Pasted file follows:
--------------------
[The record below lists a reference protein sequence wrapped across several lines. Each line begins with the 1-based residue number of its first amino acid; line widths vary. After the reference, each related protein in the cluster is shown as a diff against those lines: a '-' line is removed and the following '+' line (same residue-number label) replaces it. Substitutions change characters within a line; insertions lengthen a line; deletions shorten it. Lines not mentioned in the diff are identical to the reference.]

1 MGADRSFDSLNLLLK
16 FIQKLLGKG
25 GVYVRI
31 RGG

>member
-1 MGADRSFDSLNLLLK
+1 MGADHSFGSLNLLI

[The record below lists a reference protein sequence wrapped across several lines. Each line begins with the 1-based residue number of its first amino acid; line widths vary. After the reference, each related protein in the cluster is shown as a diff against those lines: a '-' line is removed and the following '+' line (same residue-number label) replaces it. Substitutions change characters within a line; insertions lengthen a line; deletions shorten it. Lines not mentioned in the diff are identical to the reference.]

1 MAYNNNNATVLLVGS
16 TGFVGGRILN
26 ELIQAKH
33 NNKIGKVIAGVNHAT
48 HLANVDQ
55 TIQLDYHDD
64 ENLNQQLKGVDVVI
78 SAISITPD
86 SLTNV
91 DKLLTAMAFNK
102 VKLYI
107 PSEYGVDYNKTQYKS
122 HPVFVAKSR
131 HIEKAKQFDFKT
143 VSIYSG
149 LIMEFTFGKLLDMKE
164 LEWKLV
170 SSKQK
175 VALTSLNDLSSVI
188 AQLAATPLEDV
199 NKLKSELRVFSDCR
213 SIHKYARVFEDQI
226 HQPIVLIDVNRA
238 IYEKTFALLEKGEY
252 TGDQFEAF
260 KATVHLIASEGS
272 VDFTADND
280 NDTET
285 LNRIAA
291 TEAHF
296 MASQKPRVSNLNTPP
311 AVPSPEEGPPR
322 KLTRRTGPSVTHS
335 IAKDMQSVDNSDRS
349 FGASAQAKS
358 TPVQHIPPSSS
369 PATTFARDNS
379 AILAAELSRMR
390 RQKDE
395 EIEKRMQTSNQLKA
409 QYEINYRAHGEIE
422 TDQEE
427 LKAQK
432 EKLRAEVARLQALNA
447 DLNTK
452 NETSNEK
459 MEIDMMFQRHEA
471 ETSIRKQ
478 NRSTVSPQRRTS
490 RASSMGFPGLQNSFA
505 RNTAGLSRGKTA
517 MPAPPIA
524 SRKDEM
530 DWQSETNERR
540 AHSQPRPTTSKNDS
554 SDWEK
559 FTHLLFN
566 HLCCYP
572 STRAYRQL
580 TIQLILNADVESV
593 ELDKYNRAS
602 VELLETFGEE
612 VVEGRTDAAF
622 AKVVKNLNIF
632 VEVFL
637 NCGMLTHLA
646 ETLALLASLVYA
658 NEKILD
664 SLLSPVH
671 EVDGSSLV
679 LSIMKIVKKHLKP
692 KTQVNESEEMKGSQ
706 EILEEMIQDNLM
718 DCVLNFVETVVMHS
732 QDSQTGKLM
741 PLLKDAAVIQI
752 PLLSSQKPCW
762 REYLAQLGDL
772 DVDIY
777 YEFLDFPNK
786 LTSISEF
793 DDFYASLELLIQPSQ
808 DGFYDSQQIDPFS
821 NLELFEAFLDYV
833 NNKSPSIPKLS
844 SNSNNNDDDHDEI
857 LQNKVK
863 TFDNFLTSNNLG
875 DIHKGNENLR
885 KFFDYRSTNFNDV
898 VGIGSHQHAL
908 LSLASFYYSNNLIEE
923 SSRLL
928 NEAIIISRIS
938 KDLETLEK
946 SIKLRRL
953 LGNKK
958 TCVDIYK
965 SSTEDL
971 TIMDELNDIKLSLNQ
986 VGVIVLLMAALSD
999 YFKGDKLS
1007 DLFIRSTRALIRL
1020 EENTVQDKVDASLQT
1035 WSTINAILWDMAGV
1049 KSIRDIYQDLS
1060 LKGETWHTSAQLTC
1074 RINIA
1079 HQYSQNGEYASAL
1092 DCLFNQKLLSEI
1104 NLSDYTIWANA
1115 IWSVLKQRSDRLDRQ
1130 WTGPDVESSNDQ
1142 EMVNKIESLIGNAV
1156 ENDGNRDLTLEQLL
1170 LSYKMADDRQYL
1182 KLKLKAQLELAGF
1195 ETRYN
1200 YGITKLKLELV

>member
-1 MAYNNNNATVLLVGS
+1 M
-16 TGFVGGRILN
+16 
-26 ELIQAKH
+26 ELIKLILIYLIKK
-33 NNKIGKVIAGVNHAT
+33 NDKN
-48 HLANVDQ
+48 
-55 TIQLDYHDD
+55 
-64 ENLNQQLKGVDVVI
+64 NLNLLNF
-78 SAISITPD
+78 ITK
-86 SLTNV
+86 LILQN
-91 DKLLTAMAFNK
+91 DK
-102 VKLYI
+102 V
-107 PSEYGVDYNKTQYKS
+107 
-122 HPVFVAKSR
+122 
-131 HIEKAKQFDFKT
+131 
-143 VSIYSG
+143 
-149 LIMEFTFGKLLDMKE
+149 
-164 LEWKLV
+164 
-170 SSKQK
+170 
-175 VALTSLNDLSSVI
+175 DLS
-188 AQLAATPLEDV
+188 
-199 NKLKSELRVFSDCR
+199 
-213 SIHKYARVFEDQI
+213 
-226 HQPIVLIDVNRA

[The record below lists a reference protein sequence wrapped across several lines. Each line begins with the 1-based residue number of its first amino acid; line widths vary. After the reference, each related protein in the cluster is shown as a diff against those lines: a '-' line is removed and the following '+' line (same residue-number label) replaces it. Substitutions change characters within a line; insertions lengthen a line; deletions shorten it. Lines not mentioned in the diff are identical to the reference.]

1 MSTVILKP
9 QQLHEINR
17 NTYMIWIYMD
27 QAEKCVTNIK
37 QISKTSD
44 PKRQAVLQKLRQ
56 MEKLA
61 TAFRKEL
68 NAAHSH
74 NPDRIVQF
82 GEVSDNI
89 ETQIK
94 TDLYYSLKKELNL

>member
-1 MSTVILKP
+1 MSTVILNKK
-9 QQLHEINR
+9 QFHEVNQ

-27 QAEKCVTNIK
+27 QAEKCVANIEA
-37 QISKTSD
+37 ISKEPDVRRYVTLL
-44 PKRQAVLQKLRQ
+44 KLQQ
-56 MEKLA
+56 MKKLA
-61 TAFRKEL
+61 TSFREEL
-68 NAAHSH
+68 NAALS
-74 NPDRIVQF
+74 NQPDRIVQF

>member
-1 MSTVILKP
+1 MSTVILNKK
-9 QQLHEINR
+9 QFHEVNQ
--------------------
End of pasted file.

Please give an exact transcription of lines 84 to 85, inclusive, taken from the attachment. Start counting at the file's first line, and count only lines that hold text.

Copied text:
732 QDSQTGKLM
741 PLLKDAAVIQI